Blue whales

Characterization of multivariate time series of behaviour data from animal-borne sensors is challenging. Biologists require methods to objectively quantify baseline behaviour, and then assess behaviour changes in response to environmental stimuli. Here, we apply hidden Markov models (HMMs) to characterize blue whale movement and diving behaviour, identifying latent states corresponding to three main underlying behaviour states: shallow feeding, travelling, and deep feeding.

Many species of baleen whales were hunted to near extinction in the Southern Hemisphere. The recovery of these populations will be affected by the availability of krill, a major dietary component, in the Southern Ocean. We combine a novel energetics model for baleen whales with a state dependent foraging model to explore the impacts of an expanding krill fishery on baleen whales. We parameterize the model for blue whales, but with simple modifications it could be applied to most baleen whales.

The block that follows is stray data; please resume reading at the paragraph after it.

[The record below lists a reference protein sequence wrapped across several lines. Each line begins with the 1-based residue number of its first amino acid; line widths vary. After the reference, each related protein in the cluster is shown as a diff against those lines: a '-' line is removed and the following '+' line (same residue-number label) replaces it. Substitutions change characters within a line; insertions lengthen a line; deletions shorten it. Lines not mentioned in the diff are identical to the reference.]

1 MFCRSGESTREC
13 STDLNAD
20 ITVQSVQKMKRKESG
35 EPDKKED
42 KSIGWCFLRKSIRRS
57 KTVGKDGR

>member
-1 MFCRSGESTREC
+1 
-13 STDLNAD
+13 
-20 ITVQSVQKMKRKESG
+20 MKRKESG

Collisions between ships and whales are reported throughout the world’s oceans. For some endangered whale populations, ship strikes are a major threat to survival and recovery. Factors known to affect the incidence and severity of collisions include spatial co-occurrence of ships and whales, hydrodynamic forces around ships, and ship speed. Less understood and likely key to understanding differences in interactions between whales and ships is whale behavior in the presence of ships.